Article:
– Too much exercise causes me to get injured, take time off work, lose the job, etc.

EDIT:

- A feeling of security in a new relationship causes me to neglect the exercise.

Coloma's avatar

Shift happens, and clearly you’re shifting. Just go with the moment, if you feel motivated to do something, just do it! It’s called an awakening, whatever spurs awakenings are different for many, but, YES, you CAN make a LOT of major changes all at once.

I changed my entire life about 9 years ago now.

Left a bad marriage, changed jobs, moved, got seriously into my exercise, completely revised many of my beliefs, went on a major healing/spiritual journey, took 2 years off to just do my thing. Absolutely a born again experience.

Congratulations the natural drive towards evolution has kicked into high gear…vrooom, vroom, pop a wheelie! :-D

jaytkay's avatar

It’s not one giant block of things to accomplish at once.

You will make progress in different things at different times. Don’t let difficulty in one area make you feel like you are failing to move the giant block.

woodcutter's avatar

I believe you are overthinking this. You’re going to do fine and I think you know it deep down way inside

poisonedantidote's avatar

@woodcutter I don’t really have any doubts I can do it, what i’m listing as doubts are more like concerns, I’m just double checking really. Just because a junkie thinks he can fly, does not mean he should jump off the roof hehe. I just want to make sure I am not being delusional.

woodcutter's avatar

Yes try to prioritize these Once you get something moving they will all start to pop. This is a good thing you are doing.

Coloma's avatar

Yes, remember, an object in motion stays in motion and an object at rest stays at rest. lol
Hey, we all go through cycles, such is the nature of life. Cycles can last anywhere from a few hours to a few years, it’s true. When it’s your season to grow, there’s no stopping it.

JLeslie's avatar

I think you can do most of it. Some bad habits or lifestyles lead to other, let’s say negative things, although the word negative might be harsh. Smoking pot and living in isolation, giving those up for being social and your real self unaltered is a huge change that will have a domino effect. Also your “love” interest probably has all sorts of good feeling hormones racing through your body, and I am not talking sex drive hormones, I mean the feeling alive hormones. Eating healthy, loosing a little weight, interacting with people who give you positive reinforcement, these all are drastic, and will have drastic overall changes in your mood and health.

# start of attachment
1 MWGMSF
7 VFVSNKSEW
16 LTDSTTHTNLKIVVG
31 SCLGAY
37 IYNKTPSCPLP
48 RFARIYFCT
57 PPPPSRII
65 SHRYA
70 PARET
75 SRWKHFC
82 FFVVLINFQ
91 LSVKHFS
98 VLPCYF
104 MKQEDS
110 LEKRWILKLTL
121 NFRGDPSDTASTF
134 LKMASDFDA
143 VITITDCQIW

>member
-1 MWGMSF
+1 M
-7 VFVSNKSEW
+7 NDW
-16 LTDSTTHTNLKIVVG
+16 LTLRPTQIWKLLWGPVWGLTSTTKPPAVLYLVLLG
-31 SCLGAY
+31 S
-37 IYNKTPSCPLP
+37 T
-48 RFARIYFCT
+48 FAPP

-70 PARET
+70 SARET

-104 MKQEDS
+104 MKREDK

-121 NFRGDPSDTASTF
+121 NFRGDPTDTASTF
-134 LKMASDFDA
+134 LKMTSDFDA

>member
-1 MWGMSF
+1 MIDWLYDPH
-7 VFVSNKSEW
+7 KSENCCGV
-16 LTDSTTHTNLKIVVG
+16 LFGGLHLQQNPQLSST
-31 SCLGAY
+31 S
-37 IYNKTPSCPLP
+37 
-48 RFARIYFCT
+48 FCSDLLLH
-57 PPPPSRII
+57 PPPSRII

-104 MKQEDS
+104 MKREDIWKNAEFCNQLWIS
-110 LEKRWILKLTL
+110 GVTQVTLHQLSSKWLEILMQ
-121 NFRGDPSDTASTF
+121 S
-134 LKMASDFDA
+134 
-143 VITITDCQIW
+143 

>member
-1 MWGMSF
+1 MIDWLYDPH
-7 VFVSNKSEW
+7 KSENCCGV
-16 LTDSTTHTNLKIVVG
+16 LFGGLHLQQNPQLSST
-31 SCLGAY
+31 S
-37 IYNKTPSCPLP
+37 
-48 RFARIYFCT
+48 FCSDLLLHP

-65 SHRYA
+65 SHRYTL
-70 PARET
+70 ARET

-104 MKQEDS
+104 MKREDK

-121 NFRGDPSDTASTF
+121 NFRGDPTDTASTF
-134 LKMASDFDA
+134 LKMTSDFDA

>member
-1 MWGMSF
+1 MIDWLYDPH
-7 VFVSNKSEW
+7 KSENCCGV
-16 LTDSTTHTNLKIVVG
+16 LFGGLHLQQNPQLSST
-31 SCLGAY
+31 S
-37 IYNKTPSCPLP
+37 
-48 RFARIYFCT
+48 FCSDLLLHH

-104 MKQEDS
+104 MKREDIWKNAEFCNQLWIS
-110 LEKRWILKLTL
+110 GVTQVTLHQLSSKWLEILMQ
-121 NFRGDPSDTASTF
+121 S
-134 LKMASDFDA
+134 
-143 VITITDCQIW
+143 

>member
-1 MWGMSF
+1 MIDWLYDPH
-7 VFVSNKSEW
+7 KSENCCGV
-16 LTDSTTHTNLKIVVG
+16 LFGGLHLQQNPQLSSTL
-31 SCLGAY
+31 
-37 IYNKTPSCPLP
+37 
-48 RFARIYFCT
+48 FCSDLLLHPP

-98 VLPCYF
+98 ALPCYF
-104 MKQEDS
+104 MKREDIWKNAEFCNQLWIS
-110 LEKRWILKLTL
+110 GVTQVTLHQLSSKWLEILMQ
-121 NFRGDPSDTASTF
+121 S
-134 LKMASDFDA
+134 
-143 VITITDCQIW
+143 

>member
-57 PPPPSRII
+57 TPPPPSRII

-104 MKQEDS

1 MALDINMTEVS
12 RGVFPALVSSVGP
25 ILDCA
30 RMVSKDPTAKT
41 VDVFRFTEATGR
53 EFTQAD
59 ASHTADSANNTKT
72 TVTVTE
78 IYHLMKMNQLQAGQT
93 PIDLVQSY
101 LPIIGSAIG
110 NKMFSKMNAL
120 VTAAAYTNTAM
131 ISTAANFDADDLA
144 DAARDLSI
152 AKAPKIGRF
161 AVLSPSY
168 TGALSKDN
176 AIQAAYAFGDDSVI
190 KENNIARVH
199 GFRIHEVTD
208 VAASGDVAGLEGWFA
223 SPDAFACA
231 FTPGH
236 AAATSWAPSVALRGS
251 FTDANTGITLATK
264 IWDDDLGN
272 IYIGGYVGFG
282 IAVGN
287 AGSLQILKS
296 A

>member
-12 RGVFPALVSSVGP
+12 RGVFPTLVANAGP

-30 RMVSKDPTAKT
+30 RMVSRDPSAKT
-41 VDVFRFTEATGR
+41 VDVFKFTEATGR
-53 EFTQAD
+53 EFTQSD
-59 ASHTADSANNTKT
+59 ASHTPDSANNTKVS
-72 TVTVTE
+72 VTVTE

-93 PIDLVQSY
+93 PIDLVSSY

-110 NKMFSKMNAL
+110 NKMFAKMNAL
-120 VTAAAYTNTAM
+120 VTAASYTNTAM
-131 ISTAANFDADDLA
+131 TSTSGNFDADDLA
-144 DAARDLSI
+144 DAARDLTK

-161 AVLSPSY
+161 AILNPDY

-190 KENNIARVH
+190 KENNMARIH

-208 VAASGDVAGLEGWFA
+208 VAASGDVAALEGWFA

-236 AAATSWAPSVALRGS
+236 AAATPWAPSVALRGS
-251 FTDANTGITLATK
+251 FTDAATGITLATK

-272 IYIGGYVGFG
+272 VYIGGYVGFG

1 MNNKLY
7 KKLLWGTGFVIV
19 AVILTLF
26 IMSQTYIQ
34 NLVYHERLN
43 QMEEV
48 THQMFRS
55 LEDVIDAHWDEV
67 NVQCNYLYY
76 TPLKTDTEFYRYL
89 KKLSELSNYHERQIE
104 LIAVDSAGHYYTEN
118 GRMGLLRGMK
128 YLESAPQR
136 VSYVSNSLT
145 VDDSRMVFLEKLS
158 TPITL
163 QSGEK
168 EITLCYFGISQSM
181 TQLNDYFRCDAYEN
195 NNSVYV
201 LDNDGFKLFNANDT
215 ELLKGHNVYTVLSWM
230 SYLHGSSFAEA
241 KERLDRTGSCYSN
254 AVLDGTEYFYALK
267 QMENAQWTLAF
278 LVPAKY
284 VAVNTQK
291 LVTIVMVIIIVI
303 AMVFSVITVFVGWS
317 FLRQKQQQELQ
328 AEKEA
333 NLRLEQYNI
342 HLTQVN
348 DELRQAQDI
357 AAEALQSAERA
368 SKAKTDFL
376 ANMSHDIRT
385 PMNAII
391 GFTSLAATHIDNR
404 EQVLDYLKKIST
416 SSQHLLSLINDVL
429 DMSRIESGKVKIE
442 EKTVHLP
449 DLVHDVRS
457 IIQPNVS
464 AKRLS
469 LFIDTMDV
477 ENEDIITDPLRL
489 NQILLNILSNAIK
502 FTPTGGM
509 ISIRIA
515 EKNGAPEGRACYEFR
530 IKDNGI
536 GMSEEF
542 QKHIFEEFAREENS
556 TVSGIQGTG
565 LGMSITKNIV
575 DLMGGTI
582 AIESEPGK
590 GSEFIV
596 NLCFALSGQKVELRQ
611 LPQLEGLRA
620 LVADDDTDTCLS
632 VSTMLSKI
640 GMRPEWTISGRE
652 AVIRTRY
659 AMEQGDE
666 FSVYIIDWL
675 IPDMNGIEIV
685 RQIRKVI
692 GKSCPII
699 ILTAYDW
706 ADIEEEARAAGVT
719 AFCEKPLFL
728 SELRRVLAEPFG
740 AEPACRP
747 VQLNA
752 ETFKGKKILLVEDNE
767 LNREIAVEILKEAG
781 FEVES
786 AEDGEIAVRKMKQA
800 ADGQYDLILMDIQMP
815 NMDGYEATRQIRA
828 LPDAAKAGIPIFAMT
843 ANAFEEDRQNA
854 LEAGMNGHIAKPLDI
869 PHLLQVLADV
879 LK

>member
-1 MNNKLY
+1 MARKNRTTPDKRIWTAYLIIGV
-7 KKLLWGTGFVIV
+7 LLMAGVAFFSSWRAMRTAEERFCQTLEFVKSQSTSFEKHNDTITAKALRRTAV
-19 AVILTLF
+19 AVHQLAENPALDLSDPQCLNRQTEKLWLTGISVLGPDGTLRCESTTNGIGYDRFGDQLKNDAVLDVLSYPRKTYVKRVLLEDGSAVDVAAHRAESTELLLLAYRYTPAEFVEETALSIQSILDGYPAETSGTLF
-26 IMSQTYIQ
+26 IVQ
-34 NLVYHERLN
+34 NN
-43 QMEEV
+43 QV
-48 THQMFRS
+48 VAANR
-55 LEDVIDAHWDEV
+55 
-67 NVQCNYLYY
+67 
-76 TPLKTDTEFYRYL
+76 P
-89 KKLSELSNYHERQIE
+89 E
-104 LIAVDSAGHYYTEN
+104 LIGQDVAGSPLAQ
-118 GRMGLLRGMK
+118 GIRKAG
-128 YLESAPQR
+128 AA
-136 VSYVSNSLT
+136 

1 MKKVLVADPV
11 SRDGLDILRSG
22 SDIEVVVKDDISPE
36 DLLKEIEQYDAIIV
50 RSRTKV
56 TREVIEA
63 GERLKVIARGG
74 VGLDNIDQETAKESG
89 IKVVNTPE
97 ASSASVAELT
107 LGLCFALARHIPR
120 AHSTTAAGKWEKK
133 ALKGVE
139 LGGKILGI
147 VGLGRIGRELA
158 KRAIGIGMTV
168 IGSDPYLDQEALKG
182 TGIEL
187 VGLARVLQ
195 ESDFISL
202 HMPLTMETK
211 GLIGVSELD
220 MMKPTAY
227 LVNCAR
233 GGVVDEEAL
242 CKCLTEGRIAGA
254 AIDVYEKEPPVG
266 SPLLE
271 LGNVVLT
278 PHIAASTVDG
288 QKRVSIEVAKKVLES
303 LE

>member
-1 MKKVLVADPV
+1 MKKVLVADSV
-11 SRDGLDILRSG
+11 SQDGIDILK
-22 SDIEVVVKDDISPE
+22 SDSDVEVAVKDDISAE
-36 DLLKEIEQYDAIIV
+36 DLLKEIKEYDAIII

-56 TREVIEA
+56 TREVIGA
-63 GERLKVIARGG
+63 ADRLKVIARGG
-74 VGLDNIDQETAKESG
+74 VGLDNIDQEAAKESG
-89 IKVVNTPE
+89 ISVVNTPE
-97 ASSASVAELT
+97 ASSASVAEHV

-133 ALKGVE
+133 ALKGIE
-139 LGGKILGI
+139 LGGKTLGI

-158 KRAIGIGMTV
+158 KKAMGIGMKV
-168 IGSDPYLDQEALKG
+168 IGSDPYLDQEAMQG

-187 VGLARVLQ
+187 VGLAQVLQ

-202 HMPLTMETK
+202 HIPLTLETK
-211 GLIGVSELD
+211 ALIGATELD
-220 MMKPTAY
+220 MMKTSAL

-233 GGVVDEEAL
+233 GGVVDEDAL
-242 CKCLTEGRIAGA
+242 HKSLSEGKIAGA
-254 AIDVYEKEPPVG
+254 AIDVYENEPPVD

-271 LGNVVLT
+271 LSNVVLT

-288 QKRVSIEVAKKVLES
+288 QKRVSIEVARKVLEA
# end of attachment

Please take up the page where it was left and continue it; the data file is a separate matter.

Sounds good!

CWOTUS's avatar

When I quit smoking reefer about thirty-five years ago I did it cold turkey. I just stopped one day. No big deal. No withdrawal of any kind.

I had one “relapse” that was more of a social thing, three or four years later. I was with some friends who were passing a joint, and I was in the middle and took a hit just to be “one of the boys”. But that was all, and I never have done another puff.

From what I can recall of my reefer days, though, I know that I kind of liked the stuff a lot! when I was first starting out, and then three years later it was just a habit, and giving it up was no great shakes at all.

But “giving things up cold turkey” may be in my genes. My mother gave up smoking that way, decades ago. She ran out of cigarettes during a weekend when we were having a winter storm. My dad wouldn’t go to the store to buy them for her, and she wouldn’t drive in the snow, so she just stopped smoking that weekend, and never bought another pack.

PS: Congratulations on your changes, by the way. Don’t worry if they don’t all “stick”, because you’re doing a lot at once, and the pressures of a new job (even one that you’re being successful at) can add a lot of stress. But the new you sounds great. Not that the old one was so bad.

Pandora's avatar

You can do it all. Sounds like what you found was confidence. Confidence is an amazing thing. The same thing happened with my daughter. Once she found a job she really enjoyed, she has flourished in the last 2 years. She’s been promoted twice, has lost 70 lbs in the first year, and has gotten her health back and is deep into fitness as well. She has enormous energy now. She went from a sickly couch potato to the energetic kid I knew when she was 10. She’s never still now and enjoying life and enjoying being healthy.
People just never realize how much confidence is the biggest influence in our lives.
From what I see, non of your goals is impossible. Just never doubt yourself.

blueiiznh's avatar

Of course you can do them all.
You have the power to and I know you will succeed!

Our deepest fear is not that we are inadequate. Our deepest fear is that we are powerful beyond measure. It is our light, not our darkness that most frightens us. We ask ourselves, Who am I to be brilliant, gorgeous, talented, fabulous? Actually, who are you not to be? You are a child of God. Your playing small does not serve the world. There is nothing enlightened about shrinking so that other people won’t feel insecure around you. We are all meant to shine, as children do. We were born to make manifest the glory of God that is within us. It’s not just in some of us; it’s in everyone. And as we let our own light shine, we unconsciously give other people permission to do the same. As we are liberated from our own fear, our presence automatically liberates others.
by Marianne Williamson